A federal committee is expected to vote on Thursday to allow booster shots for the Moderna and Johnson & Johnson COVID-19 vaccines, for some populations after authorization of the Food and Drug Administration of both on Wednesday.
Boosters of the Pfizer-BioEntech vaccine were approved in September for people 65 and older and high-risk workers.
The Centers for Disease Control and Prevention’s Advisory Committee on Vaccine Practices meets to discuss whether to recommend a third shot after Moderna’s two-dose series and a second shot after “an overhauled” J&J vaccine Go. If it recommends them, CDC directors typically sign off within a day, potentially making them available as of Friday.
A big question is whether the committee will recommend that people be allowed to mix and match booster doses. The FDA also gave its approval for people to receive additional doses from other manufacturers in addition to their initial shots.
This is especially relevant for people who have received the J&J vaccine after a National Institutes of Health study found that one shot of Pfizer or Moderna Vaccine after J&J was less effective than two shots of J&J with COVID-19. Provides a high level of security. The FDA also recommended people who got the J&J shot to get another after two months.
— Elizabeth Weiss and Jeanine Santucci, USA Today
Also in the news:
Russian President Vladimir Putin has ordered most Russians to stay home from work for a week starting October 30 to curb rising COVID infections and deaths.
There are eighty animals in the Cincinnati Zoo and Botanical Garden Received two doses of a COVID-19 vaccine intended for veterinary use. Animals include big cats, great apes, giraffes, red pandas, skunks, goats, river otters, bears, and domestic dogs and cats.
New York City Mayor Bill de Blasio announced that all 160,000 city workers would have to be vaccinated by October 29 or risk being placed on unpaid leave, but added Compliance will receive a $500 bonus.
California-based fast-food chain In-N-Out is created a political stir on social media That’s not to say it won’t comply with a San Francisco order that mandates restaurants to check customers’ COVID-19 vaccination status.
Today’s issue: The US has recorded more than 45.2 million confirmed COVID-19 cases and more than 731,000 deaths, According to data from Johns Hopkins University. Global totals: Over 241.9 million cases and 4.9 million deaths. more than 189.7 million Americans – 57.1% of the population – have been fully vaccinated, according to CDC.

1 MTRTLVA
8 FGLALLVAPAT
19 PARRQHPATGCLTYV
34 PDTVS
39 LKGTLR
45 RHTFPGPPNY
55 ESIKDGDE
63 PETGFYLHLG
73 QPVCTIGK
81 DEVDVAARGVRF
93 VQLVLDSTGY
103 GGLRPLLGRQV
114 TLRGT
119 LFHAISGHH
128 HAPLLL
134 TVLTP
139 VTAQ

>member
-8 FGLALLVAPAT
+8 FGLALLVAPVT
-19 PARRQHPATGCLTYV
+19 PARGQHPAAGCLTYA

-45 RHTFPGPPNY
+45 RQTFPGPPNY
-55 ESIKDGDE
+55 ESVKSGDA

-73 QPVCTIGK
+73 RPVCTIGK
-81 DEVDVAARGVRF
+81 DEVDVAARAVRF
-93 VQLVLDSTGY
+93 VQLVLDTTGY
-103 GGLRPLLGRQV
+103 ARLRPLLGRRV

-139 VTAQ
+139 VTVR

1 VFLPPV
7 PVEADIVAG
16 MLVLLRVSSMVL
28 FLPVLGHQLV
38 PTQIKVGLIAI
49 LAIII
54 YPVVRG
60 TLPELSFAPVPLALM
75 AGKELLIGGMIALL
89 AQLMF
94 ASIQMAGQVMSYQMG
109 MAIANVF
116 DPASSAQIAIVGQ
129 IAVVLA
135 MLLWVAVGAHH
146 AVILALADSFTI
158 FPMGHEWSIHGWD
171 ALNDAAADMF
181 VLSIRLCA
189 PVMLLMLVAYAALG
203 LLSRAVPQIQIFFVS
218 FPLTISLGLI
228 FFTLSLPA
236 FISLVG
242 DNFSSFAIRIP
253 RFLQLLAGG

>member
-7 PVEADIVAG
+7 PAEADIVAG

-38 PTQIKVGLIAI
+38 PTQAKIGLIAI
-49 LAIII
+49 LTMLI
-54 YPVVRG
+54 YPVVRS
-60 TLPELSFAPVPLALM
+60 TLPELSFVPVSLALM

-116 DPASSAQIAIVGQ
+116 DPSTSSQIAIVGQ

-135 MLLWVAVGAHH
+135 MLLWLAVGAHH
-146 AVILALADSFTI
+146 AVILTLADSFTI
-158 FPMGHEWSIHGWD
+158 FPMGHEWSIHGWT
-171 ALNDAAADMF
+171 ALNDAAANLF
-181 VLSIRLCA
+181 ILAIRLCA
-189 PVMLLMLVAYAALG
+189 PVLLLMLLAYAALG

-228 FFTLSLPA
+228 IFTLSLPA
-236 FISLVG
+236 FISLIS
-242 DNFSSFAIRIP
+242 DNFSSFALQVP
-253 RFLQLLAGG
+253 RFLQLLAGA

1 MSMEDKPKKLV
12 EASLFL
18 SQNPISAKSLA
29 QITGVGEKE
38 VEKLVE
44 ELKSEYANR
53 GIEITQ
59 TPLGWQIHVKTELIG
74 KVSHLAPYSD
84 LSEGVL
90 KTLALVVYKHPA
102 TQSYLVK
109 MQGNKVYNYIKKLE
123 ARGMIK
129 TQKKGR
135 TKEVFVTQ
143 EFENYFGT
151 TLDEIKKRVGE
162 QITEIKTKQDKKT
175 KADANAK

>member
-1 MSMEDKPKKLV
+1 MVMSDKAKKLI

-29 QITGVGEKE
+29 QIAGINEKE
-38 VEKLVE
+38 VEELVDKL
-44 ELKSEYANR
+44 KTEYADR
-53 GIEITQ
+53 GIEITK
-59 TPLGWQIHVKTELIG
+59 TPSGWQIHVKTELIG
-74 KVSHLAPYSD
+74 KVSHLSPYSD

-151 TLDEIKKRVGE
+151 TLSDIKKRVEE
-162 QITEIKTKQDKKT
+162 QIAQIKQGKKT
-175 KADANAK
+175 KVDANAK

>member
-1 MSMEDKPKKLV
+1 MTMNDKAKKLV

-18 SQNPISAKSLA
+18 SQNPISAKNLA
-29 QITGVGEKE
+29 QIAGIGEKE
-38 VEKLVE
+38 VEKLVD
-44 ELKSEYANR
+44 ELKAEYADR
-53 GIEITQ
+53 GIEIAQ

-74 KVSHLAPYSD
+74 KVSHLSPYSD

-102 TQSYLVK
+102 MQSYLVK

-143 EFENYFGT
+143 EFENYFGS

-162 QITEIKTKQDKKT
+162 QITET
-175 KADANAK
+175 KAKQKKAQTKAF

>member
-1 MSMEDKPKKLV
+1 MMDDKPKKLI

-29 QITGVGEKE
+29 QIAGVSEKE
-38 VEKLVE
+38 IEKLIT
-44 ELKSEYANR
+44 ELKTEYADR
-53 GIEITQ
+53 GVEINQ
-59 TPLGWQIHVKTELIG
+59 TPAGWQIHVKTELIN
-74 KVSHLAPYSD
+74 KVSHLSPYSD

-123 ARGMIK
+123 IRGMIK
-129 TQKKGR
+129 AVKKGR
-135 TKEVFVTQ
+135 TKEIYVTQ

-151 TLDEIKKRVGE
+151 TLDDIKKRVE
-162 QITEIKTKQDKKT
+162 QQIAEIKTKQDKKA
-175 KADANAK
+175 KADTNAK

What we are studying: The FDA on Wednesday granted authorization for booster shots of the Moderna and Johnson & Johnson COVID-19 vaccines, and a CDC panel will consider whether to approve them. Here’s who can get a booster shot now.
America has donated 200 million vaccine doses to other countries
The US has donated 200 million doses of COVID-19 vaccines globally as of Thursday morning, the White House announced.
USAID Administrator Samantha Power said the United States Agency for International Development and COVAX, a global initiative to deliver vaccines globally, plan to deliver more than 1 billion US-made vaccine doses to low-income countries globally next year. has been
“Today, Americans have 200 million reasons to be proud,” Powers said in a White House statement. “USAID is honored to be at the forefront of this global vaccination effort unprecedented in scale, speed and complexity to combat the worst pandemic in modern history.”
– Jeanine Santucci, USA Today
Make or make a mask? Dating is difficult during the pandemic, but according to a new video from US Surgeon General Dr Vivek Murthy and dating app Hinge, It’s possible to make connections and still survive COVID-19.
“Dating during the Covid-19 pandemic: It’s not easy, but it’s certainly possible,” Murthy says in a video released by Hinge on Tuesday. “Recognize that getting vaccinated is the most important thing we can do to reduce our risk,” he said.
Follow the risk assessment checklist to decide whether to go in for a kiss: consider whether they have been fully vaccinated, if they have interacted with someone who is not and If they take precautions like wearing a mask.
– Keira Winget, USA Today
American and Southwest Airlines pilots are being warned to keep vaccine mandate issues out of the cockpit because of potential flight safety concerns.
The Allied Pilots Association, which represents America’s 14,000 pilots, sent a memo to members on Tuesday, citing increased distractions due to the increasing deadline for vaccination and increasingly divided views on the subject.
Subject Line: “Distraction cannot affect security.”
“We are seeing distractions in the flight deck that could create a dangerous situation,” the memorandum to the union’s safety committee said.
Union spokesman Dennis Tajer said talk of a self-reporting vaccine mandate in the number of pilots or the Federal Aviation Administration is worrying because there have been distractions on the job.
– Don Gilbertson, USA Today
NBA legend Charles Barkley voices Vaccine and Nets star Kyrie Irving
Charles Barkley has never had a problem speaking his mind.
The Hall of Famer and Sons legend reminded the nation again of Kyrie Irving’s condition and his personal feelings about the COVID-19 vaccine.
“First of all, you don’t get it for yourself, you get it for other people,” Barkley said during the TNT tip-off show Tuesday afternoon. “I got vaccinated. I can’t wait to get a booster. You don’t just get vaccinated for yourself. Like[NBA commissioner Adam Silver]said, you get your family vaccinated, first. You vaccinate your teammates. Get it installed. Second, things like this.”
Silver said at a news conference Monday as a guest on the show that “nearly 96%” of NBA players have been vaccinated.
-Duane Rankin, Republic of Arizona
Contribution: The Associated Press